We all agreed that the Jade Falcons were going to try and mess things up for Clan Wolf, but I came up with the idiotic idea of bringing them into the fight against the Republic directly.  There were military reasons for this – namely I couldn’t envision Alaric beating the Republic and still being strong enough to beat the Falcons.  He was smarter than that.  Let Malvina do some of the bleeding for him…that was my thinking.   

This launched weekly phone calls where we started to hash out the details.  John Helfers approached me and said, “We think you’re the guy to write this.”  I thought, wow, how cool is that?  John told me the title at that time. To me, it was too revealing, but what the hell. I was going to write a major spine novel in BattleTech.  

We wrote up where the Houses and Clans were and where we saw them going after Hour.  The goal was to have good storylines with what followed. 

For me, Hour (and the preceding novellas and novels) had a singular undercurrent.  “Don’t make the Clans look stupid.” The Clans historically have let their honor trip them up, robbing them of a lot of victories.  I never felt that was fair.  They would have studied Tukayyid.  They would know the flaws of their rede of honor and found ways to avoid having honor used against them.  They would not be ‘tricked’ into defeat after defeat.  At the same time they would not be infallible nor undefeatable. After a century in the Inner Sphere, the Clans were not morons. In fact, this learning would make them even more deadly.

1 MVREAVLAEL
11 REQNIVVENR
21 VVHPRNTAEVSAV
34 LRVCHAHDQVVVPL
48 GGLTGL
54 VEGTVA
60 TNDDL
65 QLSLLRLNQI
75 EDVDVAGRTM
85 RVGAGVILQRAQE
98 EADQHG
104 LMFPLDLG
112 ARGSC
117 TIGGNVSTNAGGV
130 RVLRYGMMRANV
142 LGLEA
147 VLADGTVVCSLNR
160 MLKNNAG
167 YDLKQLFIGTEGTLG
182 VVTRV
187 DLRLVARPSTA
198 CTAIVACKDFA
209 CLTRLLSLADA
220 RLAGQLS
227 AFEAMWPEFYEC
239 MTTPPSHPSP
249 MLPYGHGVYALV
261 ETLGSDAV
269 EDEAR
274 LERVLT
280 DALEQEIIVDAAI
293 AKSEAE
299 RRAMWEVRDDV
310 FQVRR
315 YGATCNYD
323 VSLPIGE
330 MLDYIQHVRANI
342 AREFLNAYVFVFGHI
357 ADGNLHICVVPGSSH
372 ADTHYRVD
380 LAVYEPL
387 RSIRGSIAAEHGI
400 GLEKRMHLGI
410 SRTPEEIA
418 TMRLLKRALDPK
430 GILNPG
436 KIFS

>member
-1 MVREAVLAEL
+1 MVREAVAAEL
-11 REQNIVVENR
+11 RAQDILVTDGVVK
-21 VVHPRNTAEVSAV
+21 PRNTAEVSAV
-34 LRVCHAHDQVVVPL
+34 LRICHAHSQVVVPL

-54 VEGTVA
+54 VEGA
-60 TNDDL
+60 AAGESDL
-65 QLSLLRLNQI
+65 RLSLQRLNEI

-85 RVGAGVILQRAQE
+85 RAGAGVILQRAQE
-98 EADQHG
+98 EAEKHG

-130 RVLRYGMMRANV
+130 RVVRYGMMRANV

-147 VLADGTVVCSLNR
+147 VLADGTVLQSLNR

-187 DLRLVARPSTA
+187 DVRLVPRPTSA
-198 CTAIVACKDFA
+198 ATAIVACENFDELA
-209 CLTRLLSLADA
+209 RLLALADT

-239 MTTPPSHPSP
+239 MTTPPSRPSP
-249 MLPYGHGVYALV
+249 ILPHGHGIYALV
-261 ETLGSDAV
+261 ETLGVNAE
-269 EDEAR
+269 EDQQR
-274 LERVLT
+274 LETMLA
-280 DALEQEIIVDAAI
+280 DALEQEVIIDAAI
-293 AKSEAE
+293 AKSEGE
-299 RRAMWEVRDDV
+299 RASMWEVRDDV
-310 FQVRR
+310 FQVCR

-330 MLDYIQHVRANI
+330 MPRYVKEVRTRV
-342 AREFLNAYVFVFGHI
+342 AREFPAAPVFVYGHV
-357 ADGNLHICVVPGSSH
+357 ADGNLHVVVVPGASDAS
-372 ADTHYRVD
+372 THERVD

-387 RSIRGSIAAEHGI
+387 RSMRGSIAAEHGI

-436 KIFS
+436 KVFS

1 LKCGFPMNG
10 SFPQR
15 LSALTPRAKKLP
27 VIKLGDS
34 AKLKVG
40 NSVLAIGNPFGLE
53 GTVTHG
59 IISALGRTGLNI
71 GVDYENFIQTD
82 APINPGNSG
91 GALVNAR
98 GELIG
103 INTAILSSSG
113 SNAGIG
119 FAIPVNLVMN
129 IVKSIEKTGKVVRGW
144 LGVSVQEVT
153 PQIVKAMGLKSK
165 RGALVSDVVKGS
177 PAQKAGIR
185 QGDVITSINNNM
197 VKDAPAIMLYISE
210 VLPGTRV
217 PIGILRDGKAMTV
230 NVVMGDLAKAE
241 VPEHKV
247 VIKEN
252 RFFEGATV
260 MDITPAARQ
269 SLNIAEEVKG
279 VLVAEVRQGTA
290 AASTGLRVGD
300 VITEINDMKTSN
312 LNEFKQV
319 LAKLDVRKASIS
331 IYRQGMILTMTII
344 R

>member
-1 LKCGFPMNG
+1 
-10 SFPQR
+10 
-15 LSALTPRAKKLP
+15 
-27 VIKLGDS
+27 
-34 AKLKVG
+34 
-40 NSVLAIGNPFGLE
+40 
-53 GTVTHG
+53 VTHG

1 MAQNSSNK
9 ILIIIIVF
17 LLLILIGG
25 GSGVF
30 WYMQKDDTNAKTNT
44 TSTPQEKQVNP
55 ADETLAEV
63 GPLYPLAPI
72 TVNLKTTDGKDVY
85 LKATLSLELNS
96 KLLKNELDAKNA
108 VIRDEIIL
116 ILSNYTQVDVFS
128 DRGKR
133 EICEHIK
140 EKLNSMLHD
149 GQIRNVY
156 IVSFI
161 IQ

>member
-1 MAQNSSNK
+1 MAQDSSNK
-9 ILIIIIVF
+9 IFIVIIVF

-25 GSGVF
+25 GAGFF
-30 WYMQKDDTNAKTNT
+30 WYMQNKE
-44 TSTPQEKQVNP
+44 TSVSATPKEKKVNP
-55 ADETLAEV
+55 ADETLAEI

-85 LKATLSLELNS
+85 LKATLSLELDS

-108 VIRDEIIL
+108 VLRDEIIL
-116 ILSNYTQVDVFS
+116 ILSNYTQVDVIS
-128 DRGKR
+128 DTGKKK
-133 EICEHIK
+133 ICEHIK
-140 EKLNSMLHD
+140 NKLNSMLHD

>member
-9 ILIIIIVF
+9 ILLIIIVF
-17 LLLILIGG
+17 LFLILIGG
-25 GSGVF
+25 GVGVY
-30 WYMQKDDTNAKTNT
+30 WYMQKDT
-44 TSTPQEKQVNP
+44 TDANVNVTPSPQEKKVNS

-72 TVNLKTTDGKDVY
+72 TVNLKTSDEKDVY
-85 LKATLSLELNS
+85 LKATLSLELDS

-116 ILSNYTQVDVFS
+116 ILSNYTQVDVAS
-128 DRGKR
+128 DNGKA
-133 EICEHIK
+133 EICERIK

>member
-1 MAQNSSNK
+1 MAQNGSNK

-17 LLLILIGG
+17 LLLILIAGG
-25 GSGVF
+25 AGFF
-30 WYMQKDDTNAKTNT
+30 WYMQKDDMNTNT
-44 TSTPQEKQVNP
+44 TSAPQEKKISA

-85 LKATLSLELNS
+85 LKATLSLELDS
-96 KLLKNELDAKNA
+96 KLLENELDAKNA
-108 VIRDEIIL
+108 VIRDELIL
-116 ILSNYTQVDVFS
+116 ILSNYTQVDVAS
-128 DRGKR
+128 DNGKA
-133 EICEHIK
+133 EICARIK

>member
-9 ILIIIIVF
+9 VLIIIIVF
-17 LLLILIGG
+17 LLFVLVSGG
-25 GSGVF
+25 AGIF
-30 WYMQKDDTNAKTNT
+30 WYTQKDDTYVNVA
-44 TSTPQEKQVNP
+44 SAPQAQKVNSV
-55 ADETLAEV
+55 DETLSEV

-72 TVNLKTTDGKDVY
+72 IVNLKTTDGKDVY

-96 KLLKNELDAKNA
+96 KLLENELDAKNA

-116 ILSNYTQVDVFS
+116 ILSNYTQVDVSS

I also wanted this to define the differences between the Wolves and the Jade Falcons.  They have distinct views of the future and values.  They are not cookie cutter either – there are people in the respective Clans that don’t support the direction their khans are going. There are undercurrents to today’s politics woven in there too.  I’d be shocked if you missed them. 

Being a historian, I incorporated interesting parallels where I thought appropriate.  Stone in the bunker, is like Hitler – only he’s waiting for Julian Davion not General Steiner.  Stone promoting people to knighthood while the rest of the world burns…pure Hitler.  Kalidessa Kerensky repainting her unit to fool the Republic – that was from the Battle of Yorktown during the American Civil War.  That big flanking maneuver with Alaric…that was Chancellorsville.  Being students of history, both Clans had a lot to leverage. Just because I use history, that doesn’t make me a ‘Confederate apologist’ or a ‘Nazi’ as one ‘fan’ has tried to paint me.  It makes me a good historian. If you are going to label me, get it right.